Stolen Yoga

When I first moved to NY, I started looking for things to do. My two very best friends live here as does my mom and my aunt. But my one friend and my mom live about twenty minutes east of me (we lovingly refer to where they are as France). My aunt lives one town over but is a very busy person. My other friend lives in the same town as I do but she commutes way up island to work and by the time she gets home and has fed her family, I am likely lying in my bed. I like it in bed because it is very warm there. People from Hawaii (where we moved from) ask me if we have heat, which of course we do. It’s just not great heat and our floors are icy, the insides of the cabinets naturally refrigerate all of the food in them (the olive oil was chunky the other day). So bed is good. Bed is warm. Bed is comfy. And when it gets dark at like four, six thirty feels like it’s time to go to bed.

I work from home so I really need to get out and mingle with people at some point during the day. I signed up for the boot camp class offered through the town that my mom takes. It is $50 for the entire session of two night a week workouts. My mom has been taking the classes for years and years. The woman who runs it sets up a myriad of stations around the gym at the local high school (it is closer to France than I would like). We do some warm ups. And then cycle through the stations twice. A bit of stretching and then I’m headed home. It is good for me. I talk to people. I do some stuff. Worth every penny.

Before we fell back and were plunged into perpetual darkness, I was looking for something else to do. I checked out the schedule at the library near our place. There were so many things. And one of the things was yoga. I have only taken yoga in the privacy of my own home, via Tony Horton. Who knows? Maybe he does his own made up version of yoga? Luckily downward dog is not something that he just made up. I found that there was a Tuesday evening yoga class at the library. I decided to give it a go. I was feeling nervous but assumed that it would be awful. That everyone would be seventy. That the instructor would be second rate. And it was free. What could be better? None of those things ended up being true.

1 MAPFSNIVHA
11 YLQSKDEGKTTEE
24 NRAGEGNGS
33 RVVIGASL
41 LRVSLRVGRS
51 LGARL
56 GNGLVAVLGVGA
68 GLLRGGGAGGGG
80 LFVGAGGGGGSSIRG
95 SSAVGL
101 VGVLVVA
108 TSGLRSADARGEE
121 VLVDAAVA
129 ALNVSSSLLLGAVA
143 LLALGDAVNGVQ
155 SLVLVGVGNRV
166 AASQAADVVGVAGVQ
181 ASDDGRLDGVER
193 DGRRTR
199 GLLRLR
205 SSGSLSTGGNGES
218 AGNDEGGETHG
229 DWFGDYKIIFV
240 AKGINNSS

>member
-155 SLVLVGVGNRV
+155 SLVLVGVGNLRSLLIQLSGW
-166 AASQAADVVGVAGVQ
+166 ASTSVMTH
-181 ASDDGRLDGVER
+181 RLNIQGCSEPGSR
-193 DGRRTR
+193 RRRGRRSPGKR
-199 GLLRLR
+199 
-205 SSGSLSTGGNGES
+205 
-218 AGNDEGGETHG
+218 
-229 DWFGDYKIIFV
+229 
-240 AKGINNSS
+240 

I went to my first class. It is in the library basement. I brought my mat and a water bottle. The woman who runs the class is named Rosemary (my grandmother’s name). The class was well attended and everyone took their shoes off outside of the room and backed their yoga mats up to the wall. And Rosemary talked. And she talked and talked. She told funny stories. She said “today is the happiest day of your life” a bunch of times. She talked through the poses. She described, rather than named them. She told us to thank our bodies and forgive them for anything that they can’t do. She says that you just have to laugh. She mumbo jumbos about apple cider vinegar but I can forgive her this because I love her class so much.

What is it about ohms? I even loved doing them with Tony Horton. It was one of the parts that I would never fast forward through. I love doing them with the class. The class was great for me although I realized during the second one that I was doing weird breathing things on the mat next to my son’s algebra teacher. The pitfalls of a small town.

I liked the class so much that I went back again. That week, I received the library’s schedule in the mail. It had a calendar of the many programs that were offered. And it was there that I realized that the yoga class was not free (as I had so joyously proclaimed on Facebook). I could sign up for the series or pay fifteen dollars a class. Having realized that I had already accidentally absconded with two classes, I was kind of mortified.

When I went back the following week, I confessed to the lady at the front desk. I paid my back fees and for that evening. A friend said that they should just let it go since I was so truthful. But they didn’t. They took all my money. And I was okay with that. And I still go. And sometimes I am still next to my son’s algebra teacher doing weird breathing. But now I always pay. And Rosemary always says that it is the happiest day of my life. And sometimes I believe her.

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About nematomorph

Living like the rich and famous, splitting time between Hawaii and New York.
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